Though Criterion’s supplements in their set did a good job looking at the working relationship between Dietrich and von Sternberg, the supplements got noticeably slimmer as one made their way through the set and each film received less individual attention. On Criterion’s release Shanghai Express only received one notable supplement, an interview with Homay King addressing the film’s “dated” (the friendly way to put it) representation of the film’s Chinese setting, while also talking about how Hollywood of the time presented Asian culture in film. Indicator has something a bit similar here but they go a bit more out of their way by also including a couple of other things.
The big feature here is a brand new audio commentary featuring David Thompson, who opens the track by clearly explaining which David Thompson he is (not David Thomson). While he does get into material covered elsewhere throughout the set (like how the director and star met, the creation of the Dietrich persona, von Sternberg’s early silent work, and other personal details) the track does primarily focus on the film, with Thompson going over production details, talking about the cast (Eugene Pallette’s history proves the most interesting), and touching on the film’s depicted time period and its attempts at using Asian imagery to make the film, I guess, more exotic (during the opening Thompson notes it creates the feel of a “kitsch Chinese restaurant”). He even notes some anecdotes from the set (though admits its possible a lot of stories aren’t true) and also explains the material missing from the interrogation scene. Despite some lengthy dead spots it’s a good track, though maybe a bit too academic and scripted, lacking the same energy found on the track for Morocco.
Indicator then includes another introduction by the director’s son, Nicholas von Sternberg. This is one of the shorter ones at only 4-minutes, von Sternberg just offering some details about the film and its cast, though makes the point that his father, who talked about everyone he had worked with, rarely talked about Anna May Wong, if ever.
I found that an interesting point and figured that maybe von Sternberg just didn’t know her all that well, but Jasper Sharp’s 24-minute interview about Wong clearly indicates that wasn’t the case, von Sternberg having met her well before Shanghai Express was even a thought. At any rate, Sharp talks about Wong and her career, particularly the limitations she faced because of her Chinese heritage (despite being a third generation American), and working in Hollywood during a time where there were actual laws in place limiting what she could do. Sharp talks about the representation of Asian culture in Hollywood at the time and how this effected Wong, with her being limited primarily to roles where she was a “dragon lady” or prostitute before getting somewhat better roles later one. She was also “not Chinese enough,” which sadly limited her options in other ways (apparently people were caught off guard that she spoke perfect English with an American accent!) Focused more on Wong, Sharp doesn’t cover all of the same material Homay King did in her interview on Criterion’s edition (she addressed a number of stereotypes in the film itself) but Sharp still offers a clear idea of the ridiculous hurdles Wong had to make her way through just to get half-decent work.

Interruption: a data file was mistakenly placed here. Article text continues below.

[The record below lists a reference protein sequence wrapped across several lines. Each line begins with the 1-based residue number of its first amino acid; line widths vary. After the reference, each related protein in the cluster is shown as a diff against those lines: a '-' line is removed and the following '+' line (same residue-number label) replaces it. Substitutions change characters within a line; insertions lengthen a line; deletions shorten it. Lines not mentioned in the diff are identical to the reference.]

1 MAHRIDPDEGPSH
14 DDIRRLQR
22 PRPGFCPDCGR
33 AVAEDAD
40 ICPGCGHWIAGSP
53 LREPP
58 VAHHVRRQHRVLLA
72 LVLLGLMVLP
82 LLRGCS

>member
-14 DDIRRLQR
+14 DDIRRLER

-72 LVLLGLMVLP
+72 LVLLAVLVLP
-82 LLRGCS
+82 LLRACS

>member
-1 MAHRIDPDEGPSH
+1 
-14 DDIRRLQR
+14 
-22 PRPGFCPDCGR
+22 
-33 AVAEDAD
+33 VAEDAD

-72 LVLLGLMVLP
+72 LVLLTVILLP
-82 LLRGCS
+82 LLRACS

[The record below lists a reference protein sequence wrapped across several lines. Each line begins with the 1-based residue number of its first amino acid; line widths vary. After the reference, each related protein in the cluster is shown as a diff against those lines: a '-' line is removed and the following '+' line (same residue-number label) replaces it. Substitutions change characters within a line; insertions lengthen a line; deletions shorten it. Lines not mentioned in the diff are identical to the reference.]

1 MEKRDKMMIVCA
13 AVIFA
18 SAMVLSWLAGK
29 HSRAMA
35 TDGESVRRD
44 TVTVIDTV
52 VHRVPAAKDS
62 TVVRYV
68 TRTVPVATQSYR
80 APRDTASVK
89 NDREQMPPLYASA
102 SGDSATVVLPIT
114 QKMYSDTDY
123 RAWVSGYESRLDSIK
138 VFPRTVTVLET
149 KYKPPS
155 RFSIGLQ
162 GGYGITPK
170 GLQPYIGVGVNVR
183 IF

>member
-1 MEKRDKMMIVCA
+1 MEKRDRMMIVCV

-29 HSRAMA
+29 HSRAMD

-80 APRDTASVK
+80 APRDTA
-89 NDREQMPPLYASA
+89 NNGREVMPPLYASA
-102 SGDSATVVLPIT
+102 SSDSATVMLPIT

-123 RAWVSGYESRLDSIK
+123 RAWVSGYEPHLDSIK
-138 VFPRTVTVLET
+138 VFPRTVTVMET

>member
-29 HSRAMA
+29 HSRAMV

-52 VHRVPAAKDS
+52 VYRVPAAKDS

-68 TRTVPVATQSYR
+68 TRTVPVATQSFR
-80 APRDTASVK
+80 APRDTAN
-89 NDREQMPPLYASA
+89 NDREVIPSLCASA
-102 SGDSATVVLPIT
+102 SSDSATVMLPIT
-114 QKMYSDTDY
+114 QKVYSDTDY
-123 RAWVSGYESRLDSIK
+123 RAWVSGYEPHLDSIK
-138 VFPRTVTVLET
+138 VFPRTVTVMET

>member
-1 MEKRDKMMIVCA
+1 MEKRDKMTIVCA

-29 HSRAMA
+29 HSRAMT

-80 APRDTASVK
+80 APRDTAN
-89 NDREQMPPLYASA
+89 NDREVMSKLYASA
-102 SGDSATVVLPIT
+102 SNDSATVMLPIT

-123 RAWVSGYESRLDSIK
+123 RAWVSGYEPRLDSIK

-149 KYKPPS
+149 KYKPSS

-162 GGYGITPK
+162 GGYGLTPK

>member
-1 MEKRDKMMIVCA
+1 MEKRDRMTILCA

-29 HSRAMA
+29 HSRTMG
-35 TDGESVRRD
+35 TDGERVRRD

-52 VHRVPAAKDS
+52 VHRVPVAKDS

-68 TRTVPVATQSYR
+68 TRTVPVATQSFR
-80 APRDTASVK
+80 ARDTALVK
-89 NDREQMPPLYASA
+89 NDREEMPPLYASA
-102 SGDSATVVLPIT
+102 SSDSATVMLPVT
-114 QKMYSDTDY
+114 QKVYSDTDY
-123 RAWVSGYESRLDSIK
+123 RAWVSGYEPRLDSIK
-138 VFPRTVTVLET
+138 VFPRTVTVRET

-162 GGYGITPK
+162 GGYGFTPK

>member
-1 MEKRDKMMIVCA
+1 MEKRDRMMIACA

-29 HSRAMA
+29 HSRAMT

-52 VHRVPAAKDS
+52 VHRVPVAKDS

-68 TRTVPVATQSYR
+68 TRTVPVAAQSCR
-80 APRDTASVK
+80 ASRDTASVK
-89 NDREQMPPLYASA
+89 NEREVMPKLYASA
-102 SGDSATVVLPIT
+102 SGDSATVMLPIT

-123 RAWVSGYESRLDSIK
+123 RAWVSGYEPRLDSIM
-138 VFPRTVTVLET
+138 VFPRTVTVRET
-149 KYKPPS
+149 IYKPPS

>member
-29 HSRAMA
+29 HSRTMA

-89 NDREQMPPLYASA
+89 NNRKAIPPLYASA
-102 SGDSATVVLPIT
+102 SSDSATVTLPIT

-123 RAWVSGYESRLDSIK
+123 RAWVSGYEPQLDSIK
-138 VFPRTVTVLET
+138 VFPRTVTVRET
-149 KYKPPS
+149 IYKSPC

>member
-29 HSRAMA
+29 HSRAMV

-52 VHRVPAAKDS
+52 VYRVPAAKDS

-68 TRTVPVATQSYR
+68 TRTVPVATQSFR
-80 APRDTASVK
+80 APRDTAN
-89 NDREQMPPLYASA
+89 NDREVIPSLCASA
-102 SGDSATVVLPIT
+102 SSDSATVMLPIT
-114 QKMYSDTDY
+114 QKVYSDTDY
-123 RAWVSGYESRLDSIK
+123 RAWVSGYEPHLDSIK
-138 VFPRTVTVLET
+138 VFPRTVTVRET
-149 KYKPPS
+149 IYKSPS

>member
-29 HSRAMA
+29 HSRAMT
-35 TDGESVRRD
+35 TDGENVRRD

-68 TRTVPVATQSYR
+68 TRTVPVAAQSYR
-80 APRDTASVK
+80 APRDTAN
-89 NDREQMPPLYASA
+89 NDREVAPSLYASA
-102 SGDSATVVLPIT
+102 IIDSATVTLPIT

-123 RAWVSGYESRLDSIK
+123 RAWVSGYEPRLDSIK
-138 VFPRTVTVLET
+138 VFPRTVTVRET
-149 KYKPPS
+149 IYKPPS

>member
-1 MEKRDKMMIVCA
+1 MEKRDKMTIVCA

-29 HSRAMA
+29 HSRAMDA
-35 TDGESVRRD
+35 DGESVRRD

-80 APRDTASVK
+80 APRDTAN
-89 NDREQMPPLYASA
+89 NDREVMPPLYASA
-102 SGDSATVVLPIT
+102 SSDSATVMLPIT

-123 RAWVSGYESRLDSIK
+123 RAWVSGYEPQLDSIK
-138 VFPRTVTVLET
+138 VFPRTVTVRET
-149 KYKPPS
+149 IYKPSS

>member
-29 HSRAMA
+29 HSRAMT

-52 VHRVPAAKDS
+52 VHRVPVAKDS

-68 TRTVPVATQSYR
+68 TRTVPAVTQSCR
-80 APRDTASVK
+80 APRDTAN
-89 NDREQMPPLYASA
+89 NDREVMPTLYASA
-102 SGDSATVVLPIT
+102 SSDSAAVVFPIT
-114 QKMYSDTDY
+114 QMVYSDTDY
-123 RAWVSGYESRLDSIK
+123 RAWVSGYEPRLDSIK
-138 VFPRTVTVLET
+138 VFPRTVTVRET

Indicator then closes the disc with an image gallery, navigable using the remote. It features about 40 stills consisting of production photos, lobby cards, and posters.
Ultimately Indicator provides a far more satisfying collection of supplements for the film, with the commentary filling in the large gaps left by Criterion’s.
Like the other discs in the set (so far) the presentations are solid and no different from Criterion’s, but Indicator’s is beating them out in regards to supplements, offering far more satisfying material on each individual film.